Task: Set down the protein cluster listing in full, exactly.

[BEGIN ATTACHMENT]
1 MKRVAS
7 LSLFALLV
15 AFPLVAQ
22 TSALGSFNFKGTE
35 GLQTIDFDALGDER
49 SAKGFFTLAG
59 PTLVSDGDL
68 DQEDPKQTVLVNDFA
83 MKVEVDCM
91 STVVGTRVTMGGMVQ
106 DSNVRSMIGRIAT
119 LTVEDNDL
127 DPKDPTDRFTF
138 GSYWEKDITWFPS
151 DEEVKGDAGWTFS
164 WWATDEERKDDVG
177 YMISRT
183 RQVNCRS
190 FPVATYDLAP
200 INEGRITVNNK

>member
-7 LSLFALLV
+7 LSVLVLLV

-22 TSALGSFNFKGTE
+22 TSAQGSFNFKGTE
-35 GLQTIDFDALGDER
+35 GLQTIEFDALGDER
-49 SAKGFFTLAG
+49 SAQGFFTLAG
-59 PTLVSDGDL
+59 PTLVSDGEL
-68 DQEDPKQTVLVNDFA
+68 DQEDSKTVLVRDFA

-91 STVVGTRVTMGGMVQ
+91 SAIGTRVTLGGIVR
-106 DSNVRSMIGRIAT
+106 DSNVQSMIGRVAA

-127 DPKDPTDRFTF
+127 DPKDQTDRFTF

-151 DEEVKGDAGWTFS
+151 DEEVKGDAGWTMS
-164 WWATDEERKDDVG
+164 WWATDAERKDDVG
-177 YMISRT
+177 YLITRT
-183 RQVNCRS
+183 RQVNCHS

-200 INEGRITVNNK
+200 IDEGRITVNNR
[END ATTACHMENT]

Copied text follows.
1 MKRVAS
7 LSLFALLV
15 AFPLVAQ
22 TSALGSFNFKGTE
35 GLQTIDFDALGDER
49 SAKGFFTLAG
59 PTLVSDGDL
68 DQEDPKQTVLVNDFA
83 MKVEVDCM
91 STVVGTRVTMGGMVQ
106 DSNVRSMIGRIAT
119 LTVEDNDL
127 DPKDPTDRFTF
138 GSYWEKDITWFPS
151 DEEVKGDAGWTFS
164 WWATDEERKDDVG
177 YMISRT
183 RQVNCRS
190 FPVATYDLAP
200 INEGRITVNNK

>member
-7 LSLFALLV
+7 LSVLVLLV

-22 TSALGSFNFKGTE
+22 TSAQGSFNFKGTE
-35 GLQTIDFDALGDER
+35 GLQTIEFDALGDER
-49 SAKGFFTLAG
+49 SAQGFFTLAG
-59 PTLVSDGDL
+59 PTLVSDGEL
-68 DQEDPKQTVLVNDFA
+68 DQEDSKTVLVRDFA

-91 STVVGTRVTMGGMVQ
+91 SAIGTRVTLGGIVR
-106 DSNVRSMIGRIAT
+106 DSNVQSMIGRVAA

-127 DPKDPTDRFTF
+127 DPKDQTDRFTF

-151 DEEVKGDAGWTFS
+151 DEEVKGDAGWTMS
-164 WWATDEERKDDVG
+164 WWATDAERKDDVG
-177 YMISRT
+177 YLITRT
-183 RQVNCRS
+183 RQVNCHS

-200 INEGRITVNNK
+200 IDEGRITVNNR